Custom

Custom: (n) a habitual practice; the usual way of acting in given circumstances.

I’ve done a lot of traveling in my life.

I’ve spent more time with strangers than family.

That’s why I learned to never know a stranger—to make all humans part of my family.

But I thought I would stop in today and tell you seven of my favorite customs I encountered during my journeys:

  1. Smiling when you first meet a new person.
  2. Walking away from a stewing pot of gossip.
  3. Eating what is set before you and discussing it later.
  4. Believing that women and men are basically just human.
  5. Not listening to accents—just noticing what people accent in their lives.
  6. Loving your neighbor as yourself.
  7. Asking twice as much as you think you should and saying thank you three times more.

funny wisdom on words that begin with a C

Criminal

Criminal: (n) a person guilty or convicted of a crime

If my recollection holds any accuracy of memory, I believe it happened right after my twenty-eighth birthday. I was in a room with a bunch of friends—and some strangers—and a question was posed.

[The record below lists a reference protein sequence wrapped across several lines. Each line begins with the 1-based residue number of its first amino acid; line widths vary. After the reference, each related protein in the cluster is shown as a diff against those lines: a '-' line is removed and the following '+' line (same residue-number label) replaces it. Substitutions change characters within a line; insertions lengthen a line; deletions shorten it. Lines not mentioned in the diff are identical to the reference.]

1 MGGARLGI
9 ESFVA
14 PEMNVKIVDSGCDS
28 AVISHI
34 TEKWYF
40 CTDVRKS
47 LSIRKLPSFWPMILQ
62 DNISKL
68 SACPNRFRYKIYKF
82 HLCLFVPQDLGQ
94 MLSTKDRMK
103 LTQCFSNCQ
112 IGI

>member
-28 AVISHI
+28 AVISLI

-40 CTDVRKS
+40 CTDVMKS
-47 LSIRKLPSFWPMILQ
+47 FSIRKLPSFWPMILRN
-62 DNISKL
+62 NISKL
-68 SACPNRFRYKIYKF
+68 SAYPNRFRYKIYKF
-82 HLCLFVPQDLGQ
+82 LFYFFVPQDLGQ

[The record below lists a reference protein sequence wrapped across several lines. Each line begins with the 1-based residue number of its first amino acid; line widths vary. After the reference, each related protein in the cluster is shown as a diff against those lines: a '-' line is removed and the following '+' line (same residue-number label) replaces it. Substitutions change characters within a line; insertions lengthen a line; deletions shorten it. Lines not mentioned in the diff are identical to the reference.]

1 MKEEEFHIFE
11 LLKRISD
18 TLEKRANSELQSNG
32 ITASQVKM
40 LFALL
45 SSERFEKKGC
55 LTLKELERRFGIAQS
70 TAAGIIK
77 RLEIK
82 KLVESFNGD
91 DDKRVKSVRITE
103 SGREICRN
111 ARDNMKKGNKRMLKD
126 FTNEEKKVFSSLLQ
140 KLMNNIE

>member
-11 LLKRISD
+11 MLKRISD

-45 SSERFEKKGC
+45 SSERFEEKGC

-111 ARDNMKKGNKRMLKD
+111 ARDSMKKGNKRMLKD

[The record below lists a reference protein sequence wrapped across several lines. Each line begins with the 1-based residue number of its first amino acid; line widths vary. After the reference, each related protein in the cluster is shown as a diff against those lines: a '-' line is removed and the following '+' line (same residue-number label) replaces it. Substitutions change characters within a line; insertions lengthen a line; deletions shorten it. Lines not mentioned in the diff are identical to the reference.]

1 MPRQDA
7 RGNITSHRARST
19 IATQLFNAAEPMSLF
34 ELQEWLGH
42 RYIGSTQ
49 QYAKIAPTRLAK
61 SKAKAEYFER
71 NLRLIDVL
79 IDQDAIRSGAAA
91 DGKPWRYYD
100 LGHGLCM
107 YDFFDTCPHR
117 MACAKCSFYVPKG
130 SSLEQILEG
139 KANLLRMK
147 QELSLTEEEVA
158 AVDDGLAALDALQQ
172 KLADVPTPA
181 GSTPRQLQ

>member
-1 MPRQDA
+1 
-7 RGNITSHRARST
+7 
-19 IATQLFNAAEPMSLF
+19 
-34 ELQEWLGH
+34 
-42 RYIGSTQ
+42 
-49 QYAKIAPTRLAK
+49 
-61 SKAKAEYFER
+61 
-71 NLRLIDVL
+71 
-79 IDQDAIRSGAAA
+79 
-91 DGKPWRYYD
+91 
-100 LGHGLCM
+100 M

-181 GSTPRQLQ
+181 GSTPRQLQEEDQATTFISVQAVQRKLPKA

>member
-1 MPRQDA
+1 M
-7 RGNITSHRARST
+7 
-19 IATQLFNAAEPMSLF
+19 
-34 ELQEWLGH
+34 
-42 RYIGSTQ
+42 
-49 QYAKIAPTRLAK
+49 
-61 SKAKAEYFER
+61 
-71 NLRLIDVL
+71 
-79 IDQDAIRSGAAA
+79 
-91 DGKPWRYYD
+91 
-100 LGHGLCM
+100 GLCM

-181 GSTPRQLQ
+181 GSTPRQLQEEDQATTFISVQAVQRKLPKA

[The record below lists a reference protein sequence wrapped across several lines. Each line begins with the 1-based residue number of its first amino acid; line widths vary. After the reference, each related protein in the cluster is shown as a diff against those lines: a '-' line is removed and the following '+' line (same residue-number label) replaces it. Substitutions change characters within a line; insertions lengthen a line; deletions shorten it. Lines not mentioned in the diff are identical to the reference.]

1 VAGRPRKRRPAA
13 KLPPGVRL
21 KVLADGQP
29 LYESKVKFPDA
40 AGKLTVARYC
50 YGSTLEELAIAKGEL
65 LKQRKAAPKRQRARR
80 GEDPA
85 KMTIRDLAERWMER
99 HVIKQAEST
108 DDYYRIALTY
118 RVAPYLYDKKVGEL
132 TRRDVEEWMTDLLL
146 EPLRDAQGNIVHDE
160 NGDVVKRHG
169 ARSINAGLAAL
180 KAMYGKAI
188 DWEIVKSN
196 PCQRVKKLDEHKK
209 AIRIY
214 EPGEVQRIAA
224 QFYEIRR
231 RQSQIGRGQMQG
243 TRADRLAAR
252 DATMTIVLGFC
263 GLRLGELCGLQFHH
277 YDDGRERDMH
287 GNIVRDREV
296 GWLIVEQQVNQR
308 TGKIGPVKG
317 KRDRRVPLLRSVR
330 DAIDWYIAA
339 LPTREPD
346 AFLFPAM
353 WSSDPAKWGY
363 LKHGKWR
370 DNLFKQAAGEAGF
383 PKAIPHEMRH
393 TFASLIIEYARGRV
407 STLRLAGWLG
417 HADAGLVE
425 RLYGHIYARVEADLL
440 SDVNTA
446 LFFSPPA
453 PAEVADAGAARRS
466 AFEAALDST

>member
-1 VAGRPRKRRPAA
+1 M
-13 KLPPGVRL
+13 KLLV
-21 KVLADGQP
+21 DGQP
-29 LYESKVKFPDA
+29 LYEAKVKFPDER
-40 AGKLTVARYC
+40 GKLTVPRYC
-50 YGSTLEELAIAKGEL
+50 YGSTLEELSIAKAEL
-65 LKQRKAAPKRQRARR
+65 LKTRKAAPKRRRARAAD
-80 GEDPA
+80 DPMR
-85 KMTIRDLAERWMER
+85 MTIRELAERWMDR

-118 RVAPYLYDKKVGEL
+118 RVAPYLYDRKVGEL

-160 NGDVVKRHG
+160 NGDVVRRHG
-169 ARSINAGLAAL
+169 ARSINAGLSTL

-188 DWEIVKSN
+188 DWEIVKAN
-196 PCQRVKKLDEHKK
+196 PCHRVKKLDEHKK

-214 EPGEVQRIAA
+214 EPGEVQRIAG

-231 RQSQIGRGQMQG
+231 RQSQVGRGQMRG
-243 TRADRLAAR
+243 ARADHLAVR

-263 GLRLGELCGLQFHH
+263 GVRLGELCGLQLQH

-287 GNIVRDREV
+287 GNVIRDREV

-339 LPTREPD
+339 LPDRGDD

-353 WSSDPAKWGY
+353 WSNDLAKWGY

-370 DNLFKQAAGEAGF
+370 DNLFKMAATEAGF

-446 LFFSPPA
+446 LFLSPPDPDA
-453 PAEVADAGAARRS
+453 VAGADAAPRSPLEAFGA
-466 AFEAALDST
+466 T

“What was your first job?”

Well, I let three or four people go before me so that I could understand if I was on point, what the question really meant and the best way to answer it.

After the fourth teller finished his story about being a bag boy at a grocery store, I raised my hand and explained, “The summer between my junior and senior year, I joined some sort of national work program for teenagers sponsored by the government, which offered opportunities for local jobs at minimum wage. After volunteering, I discovered that the possibility afforded to me was working at the cemetery, cutting the grass and taking care of the gravestones.

“I was torn between being grossed out and wondering whether anything could be any more boring. But the only other thing available was with a farmer, bailing hay. I did not like hay. I didn’t like heat. I didn’t favor sweating and knew the farmer would be there the whole time, and I’d have to really work hard. I thought that the keeper of the graves might actually trust me to do the job without peeking over my shoulder.”